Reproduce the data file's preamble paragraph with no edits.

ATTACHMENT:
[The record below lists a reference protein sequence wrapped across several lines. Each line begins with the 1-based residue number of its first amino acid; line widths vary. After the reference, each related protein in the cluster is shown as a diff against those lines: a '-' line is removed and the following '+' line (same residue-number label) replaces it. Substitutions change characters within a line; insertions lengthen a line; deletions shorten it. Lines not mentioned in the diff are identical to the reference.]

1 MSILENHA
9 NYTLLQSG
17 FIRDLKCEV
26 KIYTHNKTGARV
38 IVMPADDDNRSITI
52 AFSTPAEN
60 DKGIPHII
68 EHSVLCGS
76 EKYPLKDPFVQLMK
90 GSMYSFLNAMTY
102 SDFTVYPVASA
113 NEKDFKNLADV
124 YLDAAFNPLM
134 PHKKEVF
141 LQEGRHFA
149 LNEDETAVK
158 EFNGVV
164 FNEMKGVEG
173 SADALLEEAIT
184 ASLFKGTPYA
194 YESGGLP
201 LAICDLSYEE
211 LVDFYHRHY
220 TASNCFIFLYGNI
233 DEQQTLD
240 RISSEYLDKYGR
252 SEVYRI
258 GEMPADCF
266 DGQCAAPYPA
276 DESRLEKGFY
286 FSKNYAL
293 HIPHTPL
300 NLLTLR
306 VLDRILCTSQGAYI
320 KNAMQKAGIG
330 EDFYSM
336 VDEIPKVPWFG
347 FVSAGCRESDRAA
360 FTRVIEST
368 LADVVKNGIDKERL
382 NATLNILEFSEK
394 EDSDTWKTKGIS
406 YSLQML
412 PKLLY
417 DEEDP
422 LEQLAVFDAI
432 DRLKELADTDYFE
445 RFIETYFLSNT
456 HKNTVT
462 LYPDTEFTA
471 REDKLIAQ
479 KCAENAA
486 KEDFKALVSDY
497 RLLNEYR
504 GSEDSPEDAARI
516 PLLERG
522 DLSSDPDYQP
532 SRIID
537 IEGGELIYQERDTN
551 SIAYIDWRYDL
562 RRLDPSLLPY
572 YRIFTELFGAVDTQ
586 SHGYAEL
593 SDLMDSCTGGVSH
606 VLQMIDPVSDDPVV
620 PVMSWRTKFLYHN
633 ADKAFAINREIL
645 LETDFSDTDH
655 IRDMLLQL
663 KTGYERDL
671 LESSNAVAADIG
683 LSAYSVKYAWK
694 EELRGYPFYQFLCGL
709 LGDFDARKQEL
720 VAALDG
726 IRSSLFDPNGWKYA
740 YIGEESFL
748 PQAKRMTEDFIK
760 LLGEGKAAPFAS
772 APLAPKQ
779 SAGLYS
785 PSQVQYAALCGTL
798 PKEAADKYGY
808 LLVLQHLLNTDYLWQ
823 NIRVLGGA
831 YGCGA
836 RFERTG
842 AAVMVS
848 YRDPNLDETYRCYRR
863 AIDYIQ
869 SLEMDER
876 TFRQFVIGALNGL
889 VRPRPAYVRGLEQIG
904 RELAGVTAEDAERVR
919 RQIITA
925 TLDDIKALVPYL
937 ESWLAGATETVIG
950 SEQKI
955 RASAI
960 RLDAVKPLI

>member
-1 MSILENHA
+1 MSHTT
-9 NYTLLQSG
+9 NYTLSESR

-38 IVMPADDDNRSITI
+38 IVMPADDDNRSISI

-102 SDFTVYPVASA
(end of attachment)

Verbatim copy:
[The record below lists a reference protein sequence wrapped across several lines. Each line begins with the 1-based residue number of its first amino acid; line widths vary. After the reference, each related protein in the cluster is shown as a diff against those lines: a '-' line is removed and the following '+' line (same residue-number label) replaces it. Substitutions change characters within a line; insertions lengthen a line; deletions shorten it. Lines not mentioned in the diff are identical to the reference.]